said, by way of refusal. "It's a long time since
I've seen you; not since that night in Maxim's
with- -"

But I did not mention her name, not knowing
what had occurred in the meantime.

He snapped open his cigarette case, lighted a
plain Maryland, hurriedly took a long, trembling
whiff, and cast it aside, his eyes again searching
the station and the crowd streaming along the


transatlantic train that lay beside us ready for

"Excuse me," he murmured, and pulled him-
self aboard the Cherbourg express, glanced at
his hand luggage in a second-class compartment,
reappeared, and joined me.

"Sailing? "I asked.

He nodded.

"And the Nargeala? I heard she touched at

He looked at me blankly.

" She's no longer mine," said he. Then, with
the ghost of a smile : " I'm hard hit."

For a moment he was silent, gazing at the
smouldering butt of his cigarette, his mouth

"Say!" he blurted out. "I want you to do
me a favour. If you ever see Natka again - - I
well I want you to tell her I understood. I
want you to thank her for me for all she did for
me. I said good-bye to her this morning. She'll
understand it coming from you. I want you to
tell her I understood. Just say understood. And
thank her for what she did for me at Monte


Carlo. I was a fool. I wouldn't listen to her.
They'd have got it all if it hadn't been for her.
She begged me on her knees. It's a rotten
game," he stammered hoarsely; " a rotten game."
And his eyes filled. " I wouldn't care if it wasn't
for dad. He's been hard hit in wheat he's
done for."

I slipped my arm beneath his own, and he
seemed grateful.

"You'll tell her? You won't forget?" he
pleaded as we paced before the train.

: 'You have my word," I replied. "What is
Natka's address?"

"I don't know. She's gone away," he said,
in a weary voice. "She wouldn't tell me where.
She made me promise I wouldn't try to find her."

The guard was slamming shut and locking the
compartment doors.

"En voiture!" he shouted, red with impor-

There was a backward bump and a forward
tension. He stretched out his hand, and I
grasped it as he climbed in past the knees of a
lady's maid and a valet in a steamer cap.


"Tell Natka I understood" he murmured as
he closed the door, and the express slipped away
on her journey as the headlight of the incoming
train from Caen glared into view.

All that I have described happened twelve
years ago; and, although Maxim's was still
ablaze nightly until gray dawn, the old life of
Paris had undergone a change. It had grown
less intime, and more commercial, and many of
the familiar faces of old comrades had disap-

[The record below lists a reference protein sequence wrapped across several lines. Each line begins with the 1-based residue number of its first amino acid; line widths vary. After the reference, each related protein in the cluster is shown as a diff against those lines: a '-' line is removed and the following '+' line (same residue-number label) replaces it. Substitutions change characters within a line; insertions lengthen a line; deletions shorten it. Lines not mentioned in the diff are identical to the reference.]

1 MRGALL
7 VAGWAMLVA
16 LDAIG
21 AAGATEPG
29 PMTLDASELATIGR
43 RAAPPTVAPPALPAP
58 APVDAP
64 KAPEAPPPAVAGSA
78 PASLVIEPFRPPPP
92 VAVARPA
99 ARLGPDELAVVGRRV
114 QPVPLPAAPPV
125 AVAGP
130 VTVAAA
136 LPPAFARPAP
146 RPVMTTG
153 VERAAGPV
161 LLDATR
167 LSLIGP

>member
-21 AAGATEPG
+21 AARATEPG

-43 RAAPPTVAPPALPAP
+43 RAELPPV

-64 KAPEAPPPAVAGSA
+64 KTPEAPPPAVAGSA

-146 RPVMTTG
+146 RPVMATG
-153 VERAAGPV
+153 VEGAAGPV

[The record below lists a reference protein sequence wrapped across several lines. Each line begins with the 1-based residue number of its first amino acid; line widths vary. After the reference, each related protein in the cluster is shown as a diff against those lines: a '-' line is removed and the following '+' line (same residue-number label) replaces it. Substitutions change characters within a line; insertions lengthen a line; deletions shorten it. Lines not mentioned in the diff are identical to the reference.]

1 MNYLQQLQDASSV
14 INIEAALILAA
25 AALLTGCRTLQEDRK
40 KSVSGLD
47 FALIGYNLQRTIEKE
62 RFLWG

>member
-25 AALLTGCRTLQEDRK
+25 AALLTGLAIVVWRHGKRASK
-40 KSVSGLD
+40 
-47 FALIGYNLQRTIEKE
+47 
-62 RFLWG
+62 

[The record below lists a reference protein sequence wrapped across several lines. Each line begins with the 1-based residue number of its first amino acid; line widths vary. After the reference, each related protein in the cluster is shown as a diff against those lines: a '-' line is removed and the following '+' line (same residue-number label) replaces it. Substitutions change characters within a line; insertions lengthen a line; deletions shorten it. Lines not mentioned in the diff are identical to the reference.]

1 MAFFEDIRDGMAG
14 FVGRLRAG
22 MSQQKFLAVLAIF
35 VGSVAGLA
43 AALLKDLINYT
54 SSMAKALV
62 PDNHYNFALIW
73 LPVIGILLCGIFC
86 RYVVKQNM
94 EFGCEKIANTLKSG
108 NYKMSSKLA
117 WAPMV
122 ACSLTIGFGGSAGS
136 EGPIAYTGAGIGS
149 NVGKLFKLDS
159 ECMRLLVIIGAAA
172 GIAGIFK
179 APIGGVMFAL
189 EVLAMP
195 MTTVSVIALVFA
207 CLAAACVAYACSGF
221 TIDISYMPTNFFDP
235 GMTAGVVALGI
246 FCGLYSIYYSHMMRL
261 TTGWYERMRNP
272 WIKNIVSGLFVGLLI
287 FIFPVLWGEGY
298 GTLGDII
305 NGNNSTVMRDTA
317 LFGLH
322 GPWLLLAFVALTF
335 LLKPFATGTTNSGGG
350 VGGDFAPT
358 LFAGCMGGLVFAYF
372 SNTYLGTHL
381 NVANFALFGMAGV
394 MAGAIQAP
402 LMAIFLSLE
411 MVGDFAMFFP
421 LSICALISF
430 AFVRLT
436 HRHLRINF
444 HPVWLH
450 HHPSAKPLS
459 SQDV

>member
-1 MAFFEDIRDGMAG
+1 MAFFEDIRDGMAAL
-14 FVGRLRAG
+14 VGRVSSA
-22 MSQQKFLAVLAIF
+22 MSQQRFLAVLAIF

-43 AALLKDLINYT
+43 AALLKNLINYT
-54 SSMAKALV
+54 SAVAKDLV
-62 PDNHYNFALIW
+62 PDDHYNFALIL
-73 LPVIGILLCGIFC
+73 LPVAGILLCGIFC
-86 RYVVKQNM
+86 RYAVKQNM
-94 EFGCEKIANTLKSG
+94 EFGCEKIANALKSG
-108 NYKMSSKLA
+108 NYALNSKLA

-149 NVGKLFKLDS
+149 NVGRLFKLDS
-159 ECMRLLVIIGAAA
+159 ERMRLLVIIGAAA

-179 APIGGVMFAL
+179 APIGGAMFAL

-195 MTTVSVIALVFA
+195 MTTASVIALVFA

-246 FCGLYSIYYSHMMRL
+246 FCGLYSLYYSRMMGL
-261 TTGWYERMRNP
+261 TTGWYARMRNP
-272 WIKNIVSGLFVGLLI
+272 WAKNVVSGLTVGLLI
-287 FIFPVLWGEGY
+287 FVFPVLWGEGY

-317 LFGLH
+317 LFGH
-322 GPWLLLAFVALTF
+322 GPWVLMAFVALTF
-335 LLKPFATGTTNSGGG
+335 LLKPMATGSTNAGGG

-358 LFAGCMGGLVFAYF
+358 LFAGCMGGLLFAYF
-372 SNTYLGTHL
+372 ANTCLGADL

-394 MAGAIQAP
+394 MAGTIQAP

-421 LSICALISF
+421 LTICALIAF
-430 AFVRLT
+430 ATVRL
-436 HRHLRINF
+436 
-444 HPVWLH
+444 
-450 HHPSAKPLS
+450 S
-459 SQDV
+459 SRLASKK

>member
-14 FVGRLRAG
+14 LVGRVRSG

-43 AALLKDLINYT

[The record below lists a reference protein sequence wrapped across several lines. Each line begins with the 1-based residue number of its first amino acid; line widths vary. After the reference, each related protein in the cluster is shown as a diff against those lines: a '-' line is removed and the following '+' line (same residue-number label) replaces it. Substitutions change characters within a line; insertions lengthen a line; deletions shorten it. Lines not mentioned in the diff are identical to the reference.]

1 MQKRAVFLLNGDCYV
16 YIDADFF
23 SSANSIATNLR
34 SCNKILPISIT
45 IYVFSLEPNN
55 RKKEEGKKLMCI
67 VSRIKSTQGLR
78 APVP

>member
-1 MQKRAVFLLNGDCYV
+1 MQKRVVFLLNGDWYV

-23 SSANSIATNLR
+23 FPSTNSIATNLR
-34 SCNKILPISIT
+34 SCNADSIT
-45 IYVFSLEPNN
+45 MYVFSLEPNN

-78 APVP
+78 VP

So had Natka Karezoff; and, though my daily
life led me over the same trail through Bohemia
it had led me for years, I heard or saw nothing
of her; and gradually she became a vague mem-
ory of the past. My old haunts were now filled
with the new generation. Fashions, too, had
changed. It was an age now of the lamp-shade
hat and the aeroplane. Even Montmartre had
been affected by the epidemic of up-to-date
modernism. The French-monocled youth now
shot by, sunk in the barrel seat of his hundred
horsepower racer. The girl beside him, im-


prisoned in her hobble skirt, interlarding her
French with English sporting terms. All these
were in vogue now, and the old life was

In Montmartre, close to the Place Pigalle, is
an American bar. Most of the ladies who
frequent it at midnight possess a marquise tur-
quoise ring on their manicured forefinger, and a
fox terrier on a scarlet leather leash, who is
loosed in the early morning hours to gambol over
the dusty carpet with other fox terriers he knows
but slightly; and, as fox terriers will be fox ter-
riers, is shrilled at by its owner in the lamp-
shade hat for his disobedience. And she
slides off her bar stool, and, catching him by
the scruff of the neck, proceeds to chastise
him accordingly as she had read in her dog

The room to-night was less lively in its forced
gayety than usual, being the evening after the
steeplechase at Auteuil, and life to most of its
habitues seemed less worth living than ever.

I sat on the end of the row of high stools be-
fore the bar talking to Emile, the barkeeper, over


the non-appearance of that absent-minded friend
of mine, Joinville, the painter, who had stipulated
the bar a half hour past as a meeting place; and
I was still waiting with my back to the fox ter-
riers and their gossiping owners. Never wait
for Joinville, he has the memory of a moth.

As Emile drained a sweet Martini through a
tea strainer, I accidentally touched the elbow of
the woman on the stool beside me.

"Pardon, Madame," I apologized, without
turning my head.

Emile slipped the wet Martini to the third
stool, added a straw, and wiped his fat pink

As I reached for a match, my eye glanced over